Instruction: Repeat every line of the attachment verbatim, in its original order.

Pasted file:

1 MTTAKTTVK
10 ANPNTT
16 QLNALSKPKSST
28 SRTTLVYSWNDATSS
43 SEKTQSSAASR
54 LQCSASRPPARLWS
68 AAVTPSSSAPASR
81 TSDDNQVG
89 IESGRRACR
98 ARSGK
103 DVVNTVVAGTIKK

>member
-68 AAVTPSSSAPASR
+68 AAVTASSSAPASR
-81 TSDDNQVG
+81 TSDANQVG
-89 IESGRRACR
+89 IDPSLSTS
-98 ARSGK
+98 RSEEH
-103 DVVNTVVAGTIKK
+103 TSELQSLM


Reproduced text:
1 MTTAKTTVK
10 ANPNTT
16 QLNALSKPKSST
28 SRTTLVYSWNDATSS
43 SEKTQSSAASR
54 LQCSASRPPARLWS
68 AAVTPSSSAPASR
81 TSDDNQVG
89 IESGRRACR
98 ARSGK
103 DVVNTVVAGTIKK

>member
-68 AAVTPSSSAPASR
+68 AAVTASSSAPASR
-81 TSDDNQVG
+81 TSDANQVG
-89 IESGRRACR
+89 IDPSLSTS
-98 ARSGK
+98 RSEEH
-103 DVVNTVVAGTIKK
+103 TSELQSLM